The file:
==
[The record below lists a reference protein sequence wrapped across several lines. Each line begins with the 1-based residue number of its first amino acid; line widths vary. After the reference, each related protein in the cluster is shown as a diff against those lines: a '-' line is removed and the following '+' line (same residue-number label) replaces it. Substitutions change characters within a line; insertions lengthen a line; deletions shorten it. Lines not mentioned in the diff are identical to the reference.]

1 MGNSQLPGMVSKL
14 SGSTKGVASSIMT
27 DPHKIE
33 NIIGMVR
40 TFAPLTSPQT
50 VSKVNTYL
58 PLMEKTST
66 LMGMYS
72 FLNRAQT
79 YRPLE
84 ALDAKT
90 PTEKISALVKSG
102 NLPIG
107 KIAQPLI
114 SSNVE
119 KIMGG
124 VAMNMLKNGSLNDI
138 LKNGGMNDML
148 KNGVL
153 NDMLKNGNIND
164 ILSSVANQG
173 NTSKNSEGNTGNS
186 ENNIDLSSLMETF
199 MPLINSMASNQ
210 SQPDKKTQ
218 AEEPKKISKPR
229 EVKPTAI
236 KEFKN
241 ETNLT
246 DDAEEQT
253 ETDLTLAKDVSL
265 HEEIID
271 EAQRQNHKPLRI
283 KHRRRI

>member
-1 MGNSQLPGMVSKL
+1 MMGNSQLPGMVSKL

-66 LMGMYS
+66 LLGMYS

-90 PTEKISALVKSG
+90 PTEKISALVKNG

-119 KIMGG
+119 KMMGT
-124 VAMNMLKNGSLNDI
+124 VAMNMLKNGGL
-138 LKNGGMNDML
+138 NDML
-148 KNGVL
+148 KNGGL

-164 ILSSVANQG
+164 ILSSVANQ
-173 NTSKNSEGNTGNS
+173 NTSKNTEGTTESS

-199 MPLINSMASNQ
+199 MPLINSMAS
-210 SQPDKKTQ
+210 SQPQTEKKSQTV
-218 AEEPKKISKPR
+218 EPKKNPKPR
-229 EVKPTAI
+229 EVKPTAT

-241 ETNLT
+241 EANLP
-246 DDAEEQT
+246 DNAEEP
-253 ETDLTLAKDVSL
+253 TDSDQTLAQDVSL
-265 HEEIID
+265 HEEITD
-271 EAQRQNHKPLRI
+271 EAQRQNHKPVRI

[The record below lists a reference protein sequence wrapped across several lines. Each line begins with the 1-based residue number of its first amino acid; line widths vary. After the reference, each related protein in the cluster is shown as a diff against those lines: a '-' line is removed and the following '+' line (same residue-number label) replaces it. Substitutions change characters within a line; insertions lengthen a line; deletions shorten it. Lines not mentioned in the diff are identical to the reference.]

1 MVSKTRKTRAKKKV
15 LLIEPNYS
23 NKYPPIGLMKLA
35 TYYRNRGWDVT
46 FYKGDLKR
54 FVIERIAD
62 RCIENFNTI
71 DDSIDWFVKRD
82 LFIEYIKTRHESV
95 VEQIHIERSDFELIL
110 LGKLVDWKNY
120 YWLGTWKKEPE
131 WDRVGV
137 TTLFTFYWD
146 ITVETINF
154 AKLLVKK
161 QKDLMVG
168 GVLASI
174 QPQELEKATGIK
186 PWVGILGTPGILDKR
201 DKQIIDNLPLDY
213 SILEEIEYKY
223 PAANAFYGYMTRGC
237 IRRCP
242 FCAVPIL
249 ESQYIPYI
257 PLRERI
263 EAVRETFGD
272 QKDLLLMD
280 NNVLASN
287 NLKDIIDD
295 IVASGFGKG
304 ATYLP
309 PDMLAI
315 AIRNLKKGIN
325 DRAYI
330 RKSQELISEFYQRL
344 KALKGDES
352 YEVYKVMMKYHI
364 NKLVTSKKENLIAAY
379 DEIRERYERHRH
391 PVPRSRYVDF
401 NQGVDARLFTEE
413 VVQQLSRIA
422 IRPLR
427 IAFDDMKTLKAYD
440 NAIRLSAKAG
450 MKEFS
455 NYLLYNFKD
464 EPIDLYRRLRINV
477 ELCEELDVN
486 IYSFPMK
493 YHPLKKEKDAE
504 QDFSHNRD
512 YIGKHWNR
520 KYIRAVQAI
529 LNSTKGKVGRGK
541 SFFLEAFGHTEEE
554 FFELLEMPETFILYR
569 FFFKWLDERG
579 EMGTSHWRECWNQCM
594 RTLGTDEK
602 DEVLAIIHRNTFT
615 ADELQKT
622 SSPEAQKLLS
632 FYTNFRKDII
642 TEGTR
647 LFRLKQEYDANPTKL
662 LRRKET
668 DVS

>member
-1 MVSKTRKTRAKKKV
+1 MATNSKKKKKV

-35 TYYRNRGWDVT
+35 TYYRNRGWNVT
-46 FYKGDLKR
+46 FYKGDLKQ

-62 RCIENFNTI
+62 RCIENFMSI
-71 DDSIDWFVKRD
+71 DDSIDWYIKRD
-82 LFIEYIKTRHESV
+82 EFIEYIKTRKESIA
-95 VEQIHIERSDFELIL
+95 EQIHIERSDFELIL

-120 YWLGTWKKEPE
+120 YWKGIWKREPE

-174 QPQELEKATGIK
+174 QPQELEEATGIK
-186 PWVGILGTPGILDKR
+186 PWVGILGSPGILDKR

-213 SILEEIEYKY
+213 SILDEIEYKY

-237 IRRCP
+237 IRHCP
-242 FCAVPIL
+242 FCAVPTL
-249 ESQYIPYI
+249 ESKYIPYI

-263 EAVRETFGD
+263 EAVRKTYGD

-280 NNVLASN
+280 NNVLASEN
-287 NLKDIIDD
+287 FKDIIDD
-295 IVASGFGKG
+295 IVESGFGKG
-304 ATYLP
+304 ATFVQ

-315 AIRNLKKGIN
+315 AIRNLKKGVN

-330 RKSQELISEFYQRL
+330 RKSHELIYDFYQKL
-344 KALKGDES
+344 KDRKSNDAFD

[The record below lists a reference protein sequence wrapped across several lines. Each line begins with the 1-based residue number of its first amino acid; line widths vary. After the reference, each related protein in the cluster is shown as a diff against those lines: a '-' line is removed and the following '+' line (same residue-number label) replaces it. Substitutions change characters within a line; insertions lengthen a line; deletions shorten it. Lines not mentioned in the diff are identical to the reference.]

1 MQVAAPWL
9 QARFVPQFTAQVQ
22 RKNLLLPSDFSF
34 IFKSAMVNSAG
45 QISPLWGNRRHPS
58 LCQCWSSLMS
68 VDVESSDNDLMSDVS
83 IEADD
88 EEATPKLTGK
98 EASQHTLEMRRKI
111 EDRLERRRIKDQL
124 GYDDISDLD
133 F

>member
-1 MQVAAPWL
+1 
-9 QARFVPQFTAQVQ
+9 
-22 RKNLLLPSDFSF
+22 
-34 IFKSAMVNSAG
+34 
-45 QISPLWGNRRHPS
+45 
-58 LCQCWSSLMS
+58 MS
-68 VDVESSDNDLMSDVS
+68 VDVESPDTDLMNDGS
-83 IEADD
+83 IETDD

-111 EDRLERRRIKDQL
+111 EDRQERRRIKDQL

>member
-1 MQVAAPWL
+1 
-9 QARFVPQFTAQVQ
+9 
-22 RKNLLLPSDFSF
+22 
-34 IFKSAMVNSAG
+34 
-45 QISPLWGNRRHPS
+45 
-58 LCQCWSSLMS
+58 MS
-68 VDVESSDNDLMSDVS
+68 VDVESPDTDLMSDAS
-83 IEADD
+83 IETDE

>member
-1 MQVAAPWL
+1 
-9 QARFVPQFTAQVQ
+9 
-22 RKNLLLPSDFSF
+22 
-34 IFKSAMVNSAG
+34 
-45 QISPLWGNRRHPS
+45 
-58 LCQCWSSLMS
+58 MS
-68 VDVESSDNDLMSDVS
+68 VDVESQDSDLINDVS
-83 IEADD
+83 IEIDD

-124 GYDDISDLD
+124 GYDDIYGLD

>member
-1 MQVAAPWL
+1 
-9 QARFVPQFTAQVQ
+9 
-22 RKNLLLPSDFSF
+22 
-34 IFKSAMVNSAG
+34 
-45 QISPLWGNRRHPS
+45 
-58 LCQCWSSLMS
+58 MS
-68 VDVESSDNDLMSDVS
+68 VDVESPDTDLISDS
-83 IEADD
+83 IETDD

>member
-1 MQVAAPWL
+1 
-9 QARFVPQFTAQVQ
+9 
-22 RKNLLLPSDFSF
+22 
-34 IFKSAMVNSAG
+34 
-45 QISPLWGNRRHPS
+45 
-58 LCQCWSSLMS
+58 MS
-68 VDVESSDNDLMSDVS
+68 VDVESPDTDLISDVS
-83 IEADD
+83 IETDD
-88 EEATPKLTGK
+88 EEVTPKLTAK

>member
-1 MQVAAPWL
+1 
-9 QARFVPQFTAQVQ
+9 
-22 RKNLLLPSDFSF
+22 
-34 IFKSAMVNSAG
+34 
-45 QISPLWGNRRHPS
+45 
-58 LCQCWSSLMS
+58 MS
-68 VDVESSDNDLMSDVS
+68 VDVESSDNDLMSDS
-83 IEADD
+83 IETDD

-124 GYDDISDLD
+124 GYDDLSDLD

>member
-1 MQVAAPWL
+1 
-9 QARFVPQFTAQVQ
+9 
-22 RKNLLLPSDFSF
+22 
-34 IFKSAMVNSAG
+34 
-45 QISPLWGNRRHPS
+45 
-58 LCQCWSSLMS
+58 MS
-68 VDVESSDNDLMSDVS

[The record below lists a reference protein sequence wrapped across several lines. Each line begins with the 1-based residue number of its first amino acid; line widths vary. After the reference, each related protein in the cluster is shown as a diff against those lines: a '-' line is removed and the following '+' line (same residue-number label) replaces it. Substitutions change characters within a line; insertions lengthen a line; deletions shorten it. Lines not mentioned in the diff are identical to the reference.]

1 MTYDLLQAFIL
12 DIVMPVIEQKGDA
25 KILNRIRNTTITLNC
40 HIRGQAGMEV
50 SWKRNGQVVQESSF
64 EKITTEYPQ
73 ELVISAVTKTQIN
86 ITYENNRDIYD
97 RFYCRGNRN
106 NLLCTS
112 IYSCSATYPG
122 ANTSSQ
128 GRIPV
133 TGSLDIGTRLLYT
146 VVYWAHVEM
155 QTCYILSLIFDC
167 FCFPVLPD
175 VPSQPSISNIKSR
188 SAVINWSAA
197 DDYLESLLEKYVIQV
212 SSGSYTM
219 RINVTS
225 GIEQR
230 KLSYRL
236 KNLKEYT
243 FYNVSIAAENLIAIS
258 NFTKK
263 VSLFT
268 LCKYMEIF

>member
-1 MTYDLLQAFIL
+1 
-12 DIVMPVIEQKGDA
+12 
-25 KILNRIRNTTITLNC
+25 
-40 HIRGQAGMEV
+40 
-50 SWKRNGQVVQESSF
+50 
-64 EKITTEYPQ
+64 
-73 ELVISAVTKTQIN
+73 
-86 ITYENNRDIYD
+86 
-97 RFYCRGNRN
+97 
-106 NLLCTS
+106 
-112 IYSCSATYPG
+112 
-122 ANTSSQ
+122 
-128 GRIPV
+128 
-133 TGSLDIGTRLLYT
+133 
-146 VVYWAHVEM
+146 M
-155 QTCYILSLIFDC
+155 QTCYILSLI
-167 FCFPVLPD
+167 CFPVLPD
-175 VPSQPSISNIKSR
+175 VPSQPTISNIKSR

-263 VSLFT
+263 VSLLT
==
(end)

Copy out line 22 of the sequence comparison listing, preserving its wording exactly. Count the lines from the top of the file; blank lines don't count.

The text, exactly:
164 ILSSVANQG